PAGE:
It is hardly novel to consider Elektra as damaged, but here, one sees a woman – or is she a girl? – so damaged, so traumatised, that her illness almost is the story. What we see is surely real, whatever that might mean; but imagination can run alongside reality. Whether one experiences the close of the opera as catharsis is open to question, even to taste, perhaps even to one’s mood, but here there is absolutely, without question, none on stage. She participates more clearly, more directly, in Orest’s revenge than she normally would – so does his tutor, here played by Franz Mazura, well into his nineties! – and yet, in some sense, she appears almost to be a bystander. Her clumsy, shellshocked attempt to dance at the end, once again clashing with, undercutting, criticising our voyeuristic desires for enjoyment – do we shade into the realm of Lacanian jouissance? – remains a shocking thing indeed. And it focuses our attention somehow both on what she does and does not do, and upon the emptiness of Strauss’s C major conclusion.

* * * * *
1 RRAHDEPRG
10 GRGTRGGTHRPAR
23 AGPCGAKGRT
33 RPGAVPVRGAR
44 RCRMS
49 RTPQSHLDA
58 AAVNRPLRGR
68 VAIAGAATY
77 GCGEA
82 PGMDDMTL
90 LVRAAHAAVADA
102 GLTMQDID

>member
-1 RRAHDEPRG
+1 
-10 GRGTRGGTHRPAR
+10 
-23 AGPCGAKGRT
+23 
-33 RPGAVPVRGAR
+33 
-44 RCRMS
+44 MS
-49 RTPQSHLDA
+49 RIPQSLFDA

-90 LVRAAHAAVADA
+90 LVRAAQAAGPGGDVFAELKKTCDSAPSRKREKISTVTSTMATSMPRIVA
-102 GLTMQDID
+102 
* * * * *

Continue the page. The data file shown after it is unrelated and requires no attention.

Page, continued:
Has she emerged in a still worse position than she was before, or has what we have witnessed made no difference at all? Is the latter perhaps just as terrifying a prospect as the latter? A clash between generations, underlined by the presence onstage of veterans such as Mazura, Donald McIntyre, Cheryl Studer, and Roberta Alexander, has briefly offered a semblance of hope, the reunion of old retainers and abused children supremely touching here. Is not the real problem that of, as it were, the post-Atreus Baby Boomers? Yes, in a way, at least for now – although let us not forget how Klytämnestra herself has suffered – but that implies no hope for the future. People so damaged as Elektra and Orest: well, forget it…